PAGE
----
The decider match between DRG and Dear played out as a reverse-order replay their initial series, with DRG once again coming out victorious. Dear opened up by going for heavy Glaive Adept pressure again, and DongRaeGu held off the attack easily yet again. And, as before, DRG loaded up on Roach-Ravager to finish Dear off. DRG then pulled out the exact same speedling all-in from their previous series in game two, and once again caught Dear with his pants down to take the 2-0 victory and earn his first RO16 berth in six years.
In his post-match interview, DRG said that he went for all-ins because his fellow AfreecaTV Zergs had advised him that he needed to play against his reputation as a macro player. DRG also joked that he would consider kicking Solar out of the Korean Zerg clique, having heard Dream name Solar as one of his practice partners in his previous interview.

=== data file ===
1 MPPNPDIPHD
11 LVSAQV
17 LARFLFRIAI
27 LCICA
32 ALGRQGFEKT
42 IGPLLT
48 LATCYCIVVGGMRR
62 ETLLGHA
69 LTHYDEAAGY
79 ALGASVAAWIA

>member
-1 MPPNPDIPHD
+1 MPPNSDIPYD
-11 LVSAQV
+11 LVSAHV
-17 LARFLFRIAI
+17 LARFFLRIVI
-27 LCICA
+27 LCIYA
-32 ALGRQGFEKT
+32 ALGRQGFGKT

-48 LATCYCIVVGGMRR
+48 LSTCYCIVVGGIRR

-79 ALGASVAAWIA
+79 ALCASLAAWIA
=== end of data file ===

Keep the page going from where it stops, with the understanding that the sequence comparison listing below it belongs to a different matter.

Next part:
Recommended Games: The final game between Dream and DRG was the best of the night, giving us a classic TvZ duel between Muta-Ling-Bane and bio. The PvP series between Dear and sOs might be worth a watch, if you’re the type of person who slows down to gawk at a car wreck on the highway.
Coming up: GSL Code S will resume on Saturday, Jul 04 4:00am GMT (GMT+00:00) with Group F of the RO24, featuring Maru, Prince, Scarlett, and Armani.